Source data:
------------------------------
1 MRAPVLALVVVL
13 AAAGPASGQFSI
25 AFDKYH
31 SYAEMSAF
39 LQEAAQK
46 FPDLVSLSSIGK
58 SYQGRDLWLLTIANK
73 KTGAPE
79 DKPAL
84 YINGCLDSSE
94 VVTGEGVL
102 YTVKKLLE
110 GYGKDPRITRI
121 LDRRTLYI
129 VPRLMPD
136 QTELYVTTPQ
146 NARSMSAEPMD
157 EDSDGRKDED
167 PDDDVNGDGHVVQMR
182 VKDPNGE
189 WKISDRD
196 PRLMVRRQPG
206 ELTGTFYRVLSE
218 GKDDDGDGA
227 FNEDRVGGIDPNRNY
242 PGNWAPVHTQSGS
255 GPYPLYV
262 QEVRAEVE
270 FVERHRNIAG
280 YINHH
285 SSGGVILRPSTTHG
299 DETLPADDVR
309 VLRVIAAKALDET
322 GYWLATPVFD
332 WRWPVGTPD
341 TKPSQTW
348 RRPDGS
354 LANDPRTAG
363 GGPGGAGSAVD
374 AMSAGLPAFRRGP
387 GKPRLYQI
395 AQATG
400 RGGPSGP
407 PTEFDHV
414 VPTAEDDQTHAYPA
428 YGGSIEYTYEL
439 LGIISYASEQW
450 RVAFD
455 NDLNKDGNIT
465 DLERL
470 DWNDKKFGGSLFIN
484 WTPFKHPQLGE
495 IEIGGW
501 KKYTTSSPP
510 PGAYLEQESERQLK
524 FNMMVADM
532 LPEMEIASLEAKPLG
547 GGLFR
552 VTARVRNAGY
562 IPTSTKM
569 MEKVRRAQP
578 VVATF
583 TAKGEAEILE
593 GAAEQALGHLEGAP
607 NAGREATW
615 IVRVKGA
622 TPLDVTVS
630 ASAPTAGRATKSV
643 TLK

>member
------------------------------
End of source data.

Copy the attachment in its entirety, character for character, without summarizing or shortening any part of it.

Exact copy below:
1 MRAPVLALVVVL
13 AAAGPASGQFSI
25 AFDKYH
31 SYAEMSAF
39 LQEAAQK
46 FPDLVSLSSIGK
58 SYQGRDLWLLTIANK
73 KTGAPE
79 DKPAL
84 YINGCLDSSE
94 VVTGEGVL
102 YTVKKLLE
110 GYGKDPRITRI
121 LDRRTLYI
129 VPRLMPD
136 QTELYVTTPQ
146 NARSMSAEPMD
157 EDSDGRKDED
167 PDDDVNGDGHVVQMR
182 VKDPNGE
189 WKISDRD
196 PRLMVRRQPG
206 ELTGTFYRVLSE
218 GKDDDGDGA
227 FNEDRVGGIDPNRNY
242 PGNWAPVHTQSGS
255 GPYPLYV
262 QEVRAEVE
270 FVERHRNIAG
280 YINHH
285 SSGGVILRPSTTHG
299 DETLPADDVR
309 VLRVIAAKALDET
322 GYWLATPVFD
332 WRWPVGTPD
341 TKPSQTW
348 RRPDGS
354 LANDPRTAG
363 GGPGGAGSAVD
374 AMSAGLPAFRRGP
387 GKPRLYQI
395 AQATG
400 RGGPSGP
407 PTEFDHV
414 VPTAEDDQTHAYPA
428 YGGSIEYTYEL
439 LGIISYASEQW
450 RVAFD
455 NDLNKDGNIT
465 DLERL
470 DWNDKKFGGSLFIN
484 WTPFKHPQLGE
495 IEIGGW
501 KKYTTSSPP
510 PGAYLEQESERQLK
524 FNMMVADM
532 LPEMEIASLEAKPLG
547 GGLFR
552 VTARVRNAGY
562 IPTSTKM
569 MEKVRRAQP
578 VVATF
583 TAKGEAEILE
593 GAAEQALGHLEGAP
607 NAGREATW
615 IVRVKGA
622 TPLDVTVS
630 ASAPTAGRATKSV
643 TLK

>member